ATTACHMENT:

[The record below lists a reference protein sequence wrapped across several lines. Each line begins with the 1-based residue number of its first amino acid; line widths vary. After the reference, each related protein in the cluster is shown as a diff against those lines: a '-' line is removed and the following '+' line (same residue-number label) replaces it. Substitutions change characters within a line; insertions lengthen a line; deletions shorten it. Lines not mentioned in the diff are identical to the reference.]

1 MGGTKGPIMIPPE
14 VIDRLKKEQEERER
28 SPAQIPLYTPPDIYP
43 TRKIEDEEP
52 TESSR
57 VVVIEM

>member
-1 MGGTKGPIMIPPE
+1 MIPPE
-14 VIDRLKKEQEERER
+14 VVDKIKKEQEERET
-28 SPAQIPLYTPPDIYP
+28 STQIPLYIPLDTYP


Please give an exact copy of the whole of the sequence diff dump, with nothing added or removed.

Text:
[The record below lists a reference protein sequence wrapped across several lines. Each line begins with the 1-based residue number of its first amino acid; line widths vary. After the reference, each related protein in the cluster is shown as a diff against those lines: a '-' line is removed and the following '+' line (same residue-number label) replaces it. Substitutions change characters within a line; insertions lengthen a line; deletions shorten it. Lines not mentioned in the diff are identical to the reference.]

1 MGGTKGPIMIPPE
14 VIDRLKKEQEERER
28 SPAQIPLYTPPDIYP
43 TRKIEDEEP
52 TESSR
57 VVVIEM

>member
-1 MGGTKGPIMIPPE
+1 MIPPE
-14 VIDRLKKEQEERER
+14 VVDKIKKEQEERET
-28 SPAQIPLYTPPDIYP
+28 STQIPLYIPLDTYP